Later development: A cheese plate was placed on window of the used unit with coated surface of window in contact with cheese plate.   Much of the white powdery material transferred from wondow to cheese plate. This shows how easy it is silicon to transfer on PC substrate.

II. Crack formation in Lexan cover

Failure mode: A visible crack is observed on the right side of cover unit after being in use for several years. The crack was either next to the inner NBR gasket in one unit and on the surface opposite to fasteners holding window to cover by a painted metal restrainer in the second unit.

Close observation indicated this to happen only on the lower right side of cover but not in tub.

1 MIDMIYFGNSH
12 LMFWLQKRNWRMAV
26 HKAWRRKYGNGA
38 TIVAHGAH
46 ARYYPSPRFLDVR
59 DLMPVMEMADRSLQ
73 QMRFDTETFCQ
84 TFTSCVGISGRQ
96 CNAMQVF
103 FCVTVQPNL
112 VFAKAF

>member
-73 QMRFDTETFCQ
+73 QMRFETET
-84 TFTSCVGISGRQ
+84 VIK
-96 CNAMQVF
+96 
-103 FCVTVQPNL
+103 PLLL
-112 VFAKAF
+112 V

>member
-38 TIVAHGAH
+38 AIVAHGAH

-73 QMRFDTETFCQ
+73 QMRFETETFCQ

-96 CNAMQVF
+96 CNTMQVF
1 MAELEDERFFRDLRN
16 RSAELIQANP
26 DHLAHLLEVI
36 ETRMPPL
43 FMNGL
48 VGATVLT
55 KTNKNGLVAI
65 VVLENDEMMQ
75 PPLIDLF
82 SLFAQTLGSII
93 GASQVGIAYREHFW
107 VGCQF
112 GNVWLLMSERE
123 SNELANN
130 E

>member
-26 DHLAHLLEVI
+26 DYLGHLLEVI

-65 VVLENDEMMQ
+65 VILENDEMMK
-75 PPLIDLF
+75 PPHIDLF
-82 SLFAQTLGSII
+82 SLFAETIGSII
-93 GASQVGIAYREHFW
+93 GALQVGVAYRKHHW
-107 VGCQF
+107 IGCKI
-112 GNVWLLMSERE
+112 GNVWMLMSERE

Cracking of part in service occurs due to following reasons:

(1)   Accidental abuse of part

(2)   Uneven stresses in part caused by either part being installed before being fully relieved of residual thermal stressed from molding process or from mechanical fastening process.

(3)   An environmental stress crack due to some stress crack agent – either from solvent used in paint, grease from metal parts used or some chemical being released from the other parts of unit during use.

(4)   Thermal and hydrolytic degradation of Polycarbonate.


(1)   MFR test was conducted on Top/ Bottom section of cover plate from unused and used units at 260 C under 2160gm weight. The average MFR for new unit was 3.4 g/10’ as compared to 3.2 for used unit. No significant increase in the MFR (which is inversely proportional to molecular weight of resin), indicated that Lexan has not undergone hydrolytic or thermal degradation.